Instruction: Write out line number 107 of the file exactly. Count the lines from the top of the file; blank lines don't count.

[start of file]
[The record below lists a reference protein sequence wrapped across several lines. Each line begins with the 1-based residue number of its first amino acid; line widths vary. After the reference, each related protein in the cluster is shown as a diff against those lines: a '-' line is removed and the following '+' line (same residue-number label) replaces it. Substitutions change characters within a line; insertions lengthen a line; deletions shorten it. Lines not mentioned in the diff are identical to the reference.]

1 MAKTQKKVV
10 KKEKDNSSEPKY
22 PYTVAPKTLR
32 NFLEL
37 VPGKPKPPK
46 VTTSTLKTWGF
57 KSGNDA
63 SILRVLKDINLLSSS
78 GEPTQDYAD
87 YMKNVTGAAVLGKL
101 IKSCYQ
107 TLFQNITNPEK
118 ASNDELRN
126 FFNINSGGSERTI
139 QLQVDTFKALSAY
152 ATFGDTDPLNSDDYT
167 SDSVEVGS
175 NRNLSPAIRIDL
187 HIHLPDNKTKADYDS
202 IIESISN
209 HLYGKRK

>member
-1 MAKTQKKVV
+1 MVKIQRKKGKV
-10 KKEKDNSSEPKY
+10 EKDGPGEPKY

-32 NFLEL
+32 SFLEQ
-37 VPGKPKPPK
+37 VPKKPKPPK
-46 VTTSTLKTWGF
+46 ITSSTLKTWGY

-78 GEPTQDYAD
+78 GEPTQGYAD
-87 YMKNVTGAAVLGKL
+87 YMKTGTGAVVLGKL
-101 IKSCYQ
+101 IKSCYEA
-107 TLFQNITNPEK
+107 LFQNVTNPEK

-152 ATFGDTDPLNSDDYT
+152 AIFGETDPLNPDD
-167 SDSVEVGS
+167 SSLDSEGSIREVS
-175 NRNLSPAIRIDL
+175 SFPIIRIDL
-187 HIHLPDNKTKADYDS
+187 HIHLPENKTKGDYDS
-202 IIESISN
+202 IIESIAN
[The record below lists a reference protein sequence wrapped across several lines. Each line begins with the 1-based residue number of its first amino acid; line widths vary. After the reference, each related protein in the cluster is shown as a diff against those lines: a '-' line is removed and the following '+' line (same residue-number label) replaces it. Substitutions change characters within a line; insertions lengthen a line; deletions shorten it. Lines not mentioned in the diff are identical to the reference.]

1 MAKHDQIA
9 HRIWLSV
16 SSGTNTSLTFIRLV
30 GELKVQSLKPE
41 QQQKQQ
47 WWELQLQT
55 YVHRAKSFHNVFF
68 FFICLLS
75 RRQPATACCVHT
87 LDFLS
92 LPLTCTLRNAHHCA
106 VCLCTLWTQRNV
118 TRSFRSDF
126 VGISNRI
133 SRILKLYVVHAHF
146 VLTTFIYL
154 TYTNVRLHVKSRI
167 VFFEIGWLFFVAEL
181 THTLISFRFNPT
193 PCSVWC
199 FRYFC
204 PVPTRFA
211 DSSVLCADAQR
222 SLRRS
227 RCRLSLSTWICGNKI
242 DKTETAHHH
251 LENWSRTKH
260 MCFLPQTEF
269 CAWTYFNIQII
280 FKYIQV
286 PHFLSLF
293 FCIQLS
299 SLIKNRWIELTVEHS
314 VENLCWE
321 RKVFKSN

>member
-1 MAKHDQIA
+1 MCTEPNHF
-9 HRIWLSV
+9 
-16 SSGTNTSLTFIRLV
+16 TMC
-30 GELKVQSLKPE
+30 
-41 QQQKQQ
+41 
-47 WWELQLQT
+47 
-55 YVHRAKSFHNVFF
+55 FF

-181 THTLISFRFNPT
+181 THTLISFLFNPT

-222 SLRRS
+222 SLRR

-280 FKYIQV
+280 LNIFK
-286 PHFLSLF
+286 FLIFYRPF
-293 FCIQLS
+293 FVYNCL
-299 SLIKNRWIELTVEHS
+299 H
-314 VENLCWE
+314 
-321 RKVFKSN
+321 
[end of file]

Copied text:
-280 FKYIQV